Nearly 8 months after the Oklahoma voters overwhelmingly passed a medical marijuana initiative petition, the legislature is now reviewing the language of a bill which would bring more clarity to the new law.
Rep. Jon Echols (R-OKC) filed a committee substitute to his previously filed 'shell bill', HB2612. The substance of the bill is the product of unanimous support from the Bicameral Interim Study Group on Medical Marijuana. The group convened last July when the Oklahoma Department of Health inforced several egregious emergency rules which violate the constitutional limits of their authority.
The District Attorneys are still investigating bribery allegations and other frauds committed by the Health Dept. and other agencies, who were trying to hamper or destroy the law which the voters enacted constitutionally.
A coalition of patient groups, business associations, and civil rights advocates worked with the Interim study group to bring clarity to the very loosely-written law.
From that document, Interim Study co-chair, Jon Echols, further honed the document and last Wednesday the group added about 20 other amendments before unanimously recommending the legislation to the legislature.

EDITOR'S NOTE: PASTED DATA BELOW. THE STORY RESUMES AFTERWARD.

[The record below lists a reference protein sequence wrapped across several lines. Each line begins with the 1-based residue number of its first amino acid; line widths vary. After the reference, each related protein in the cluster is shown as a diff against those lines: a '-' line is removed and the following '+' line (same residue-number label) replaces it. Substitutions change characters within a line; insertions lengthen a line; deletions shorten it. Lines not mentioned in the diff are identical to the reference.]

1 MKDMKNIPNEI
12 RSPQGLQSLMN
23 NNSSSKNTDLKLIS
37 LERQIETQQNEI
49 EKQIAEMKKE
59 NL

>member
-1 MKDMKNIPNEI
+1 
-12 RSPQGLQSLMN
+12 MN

The senate action may not be so quick, but if it does receive approval and the signature of the governor, it's emergency clause will allow it to take effect immediately.
The bill only ignores one key sticking point. While voters clearly understood the law enacting a 7% sales tax, The Oklahoma Tax Commission decided to treat the language as an excise tax of 7%. And since it is deemed taxable, they also ruled that a full state & local sales tax should be applied. The net result is a tax on sales totalling nearly 16% for a medication. This makes it the only medication which needs a physician authorization and yet has any tax imposed at all.